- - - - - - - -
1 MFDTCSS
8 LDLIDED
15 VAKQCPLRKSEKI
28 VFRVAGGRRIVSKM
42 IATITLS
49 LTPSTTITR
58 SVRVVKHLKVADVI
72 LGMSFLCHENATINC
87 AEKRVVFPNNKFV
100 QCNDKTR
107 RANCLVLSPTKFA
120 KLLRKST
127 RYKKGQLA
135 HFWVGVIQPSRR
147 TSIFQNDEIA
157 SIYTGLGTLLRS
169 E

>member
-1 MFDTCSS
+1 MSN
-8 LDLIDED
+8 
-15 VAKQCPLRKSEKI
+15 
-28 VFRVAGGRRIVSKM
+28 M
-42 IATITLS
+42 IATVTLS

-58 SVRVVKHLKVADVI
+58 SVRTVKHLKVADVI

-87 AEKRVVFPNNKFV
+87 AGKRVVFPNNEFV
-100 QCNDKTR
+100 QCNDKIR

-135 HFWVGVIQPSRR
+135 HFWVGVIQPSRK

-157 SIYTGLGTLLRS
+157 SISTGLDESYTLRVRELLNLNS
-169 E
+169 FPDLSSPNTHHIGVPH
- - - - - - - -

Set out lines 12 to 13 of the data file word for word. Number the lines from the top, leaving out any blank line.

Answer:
120 KLLRKST
127 RYKKGQLA